The American artist James Whistler once said:
“Black and white art can be summed up in
two words – Phil May.”
He was talking about the renowned black and white cartoonist of the Victorian period who became ‘Punch’ magazine’s most celebrated artist by sketching local people and scenes in his native Yorkshire.
Born Philip William May in 1864 at 66 Wallace Street, Wortley in Leeds, a small, frail child to Philip and Sarah, daughter of the manager of the Theatre Royal in Newcastle upon Tyne. Phil’s father had been an unsuccessful engineer studying under the famous George Stephenson, but also had an interest in painting, and during Phil’s infant life, his father would take him to Leeds Art Gallery. A Mr Howgate, in charge of the gallery, saw potential in Phil:
“I saw the exceptional character of the child….his eyes had a dreamy far off look.”
Phil’s father didn’t live to see his son’s success, he died when Phil was nine years old leaving the family almost penniless. Phil’s mother’s interest in the stage rubbed off on him, and he became friendly with the son of Leeds Grand Theatre’s scene painter who let him mix paint and do other small jobs. Phil would also draw some of the acts and sell them, attracting the attention of the novelist, George Augustus Moore who described Phil as:
“A delicate sensitive little fellow, he faced life with True Yorkshire grit and determination…”
The stage attracted Phil, and in 1879 he joined a theatrical touring group. His first ‘professional’ appearance was at the Spa Theatre in Scarborough, and as well as doing some acting, he did about six drawings a week to earn money.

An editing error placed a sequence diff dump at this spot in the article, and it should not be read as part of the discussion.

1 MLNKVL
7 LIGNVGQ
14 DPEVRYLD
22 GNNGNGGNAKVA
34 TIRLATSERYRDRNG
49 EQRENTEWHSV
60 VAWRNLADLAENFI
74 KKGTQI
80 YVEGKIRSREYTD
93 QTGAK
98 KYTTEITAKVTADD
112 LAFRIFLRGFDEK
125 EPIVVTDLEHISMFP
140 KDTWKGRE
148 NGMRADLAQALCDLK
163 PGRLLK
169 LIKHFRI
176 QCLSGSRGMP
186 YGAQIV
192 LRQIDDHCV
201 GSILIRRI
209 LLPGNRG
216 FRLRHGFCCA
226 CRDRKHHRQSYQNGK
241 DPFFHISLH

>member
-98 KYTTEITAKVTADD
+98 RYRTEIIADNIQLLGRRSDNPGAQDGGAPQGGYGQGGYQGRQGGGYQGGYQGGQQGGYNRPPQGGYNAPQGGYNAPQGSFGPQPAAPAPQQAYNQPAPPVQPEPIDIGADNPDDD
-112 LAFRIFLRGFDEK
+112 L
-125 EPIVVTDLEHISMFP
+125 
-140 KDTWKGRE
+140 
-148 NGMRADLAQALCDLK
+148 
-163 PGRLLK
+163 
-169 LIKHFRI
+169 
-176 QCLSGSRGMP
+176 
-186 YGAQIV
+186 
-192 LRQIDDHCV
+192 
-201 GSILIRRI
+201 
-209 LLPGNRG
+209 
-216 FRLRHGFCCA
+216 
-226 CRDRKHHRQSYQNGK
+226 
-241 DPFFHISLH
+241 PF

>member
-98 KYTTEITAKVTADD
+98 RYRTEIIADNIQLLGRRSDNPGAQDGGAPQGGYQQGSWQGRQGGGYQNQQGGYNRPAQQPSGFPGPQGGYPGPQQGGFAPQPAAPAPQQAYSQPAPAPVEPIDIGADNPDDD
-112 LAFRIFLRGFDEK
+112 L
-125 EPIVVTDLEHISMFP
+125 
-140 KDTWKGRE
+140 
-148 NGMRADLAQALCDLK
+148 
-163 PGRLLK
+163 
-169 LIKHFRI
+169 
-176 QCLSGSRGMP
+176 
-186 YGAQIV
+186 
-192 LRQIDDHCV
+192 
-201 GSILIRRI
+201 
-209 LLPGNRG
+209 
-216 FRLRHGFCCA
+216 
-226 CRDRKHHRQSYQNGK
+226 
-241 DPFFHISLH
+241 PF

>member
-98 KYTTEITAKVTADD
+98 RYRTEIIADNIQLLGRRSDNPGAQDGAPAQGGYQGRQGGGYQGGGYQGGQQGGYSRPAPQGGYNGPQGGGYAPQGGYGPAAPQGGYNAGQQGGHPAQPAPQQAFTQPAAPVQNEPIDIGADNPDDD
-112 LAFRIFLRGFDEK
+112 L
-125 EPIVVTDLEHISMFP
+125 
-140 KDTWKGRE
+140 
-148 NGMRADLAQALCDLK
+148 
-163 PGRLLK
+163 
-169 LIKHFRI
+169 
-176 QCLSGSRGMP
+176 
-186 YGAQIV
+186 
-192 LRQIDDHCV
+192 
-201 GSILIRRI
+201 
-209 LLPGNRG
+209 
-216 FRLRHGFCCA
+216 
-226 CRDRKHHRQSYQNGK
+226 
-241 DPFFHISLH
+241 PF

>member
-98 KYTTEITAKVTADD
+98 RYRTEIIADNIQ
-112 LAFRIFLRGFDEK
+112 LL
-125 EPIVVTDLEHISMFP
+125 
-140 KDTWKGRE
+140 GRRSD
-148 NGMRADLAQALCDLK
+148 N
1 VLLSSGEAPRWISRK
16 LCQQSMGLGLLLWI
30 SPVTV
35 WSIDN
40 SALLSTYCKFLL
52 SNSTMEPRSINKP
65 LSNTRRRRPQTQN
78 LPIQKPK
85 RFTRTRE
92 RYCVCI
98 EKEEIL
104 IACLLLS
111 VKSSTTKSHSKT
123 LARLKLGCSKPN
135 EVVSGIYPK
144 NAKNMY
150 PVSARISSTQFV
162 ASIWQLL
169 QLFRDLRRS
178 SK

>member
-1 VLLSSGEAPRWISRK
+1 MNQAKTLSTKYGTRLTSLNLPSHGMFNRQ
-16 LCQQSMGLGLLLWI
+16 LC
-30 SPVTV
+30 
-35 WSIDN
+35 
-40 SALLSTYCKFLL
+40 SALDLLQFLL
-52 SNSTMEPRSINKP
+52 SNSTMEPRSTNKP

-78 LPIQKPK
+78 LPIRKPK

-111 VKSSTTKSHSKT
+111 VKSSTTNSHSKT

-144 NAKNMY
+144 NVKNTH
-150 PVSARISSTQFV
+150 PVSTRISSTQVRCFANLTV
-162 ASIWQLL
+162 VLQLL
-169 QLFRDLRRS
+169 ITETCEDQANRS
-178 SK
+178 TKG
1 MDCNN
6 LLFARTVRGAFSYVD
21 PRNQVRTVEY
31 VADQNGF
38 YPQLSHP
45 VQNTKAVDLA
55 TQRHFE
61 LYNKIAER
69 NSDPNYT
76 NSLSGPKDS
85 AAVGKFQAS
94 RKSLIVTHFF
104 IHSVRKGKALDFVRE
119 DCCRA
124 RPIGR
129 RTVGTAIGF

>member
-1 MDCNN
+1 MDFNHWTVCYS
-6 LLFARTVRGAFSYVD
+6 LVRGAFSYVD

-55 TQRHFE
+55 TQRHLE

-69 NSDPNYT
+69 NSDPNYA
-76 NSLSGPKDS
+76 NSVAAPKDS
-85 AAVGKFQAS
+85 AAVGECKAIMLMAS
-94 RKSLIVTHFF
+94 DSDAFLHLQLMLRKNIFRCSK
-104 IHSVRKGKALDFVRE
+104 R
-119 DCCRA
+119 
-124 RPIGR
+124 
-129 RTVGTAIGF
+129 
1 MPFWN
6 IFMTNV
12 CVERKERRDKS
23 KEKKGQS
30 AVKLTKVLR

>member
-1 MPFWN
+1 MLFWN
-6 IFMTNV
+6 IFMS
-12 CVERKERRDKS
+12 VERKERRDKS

London beckoned Phil, and in 1883 he arrived there with a few shillings in his pocket. He was met by his uncle, Fred Morton a theatrical manager. Phil’s uncle wasn’t convinced of his acting ability, putting him back on the train for Leeds after showing him some of the London sights, but Phil was determined to do something with his life, and exited the train at the next station and walked back to London.
Life was hard having nowhere to live and sleeping wherever he could. He would sell drawings in order to eat. He decided to return to Leeds feeling down and unwell, but before returning he was put in touch with the magazine ‘St Stephen’s Review’ as a result of a letter of introduction after having drawn the great actor, Henry Irving.
Arriving back in Leeds, he received a letter telling him that the illustrations for ‘St Stephen’s Review’ Christmas edition done by another artist were unsuitable, and would Phil like to take on the job. Phil eagerly took on the job, locked himself in a room and stayed there until he finished the drawings, and was well paid, managing to pay off his debts. After this, his health and spirits picked up and in early 1885 having made a great impression, he was put on the staff of the ‘St Stephen’s Review’ magazine.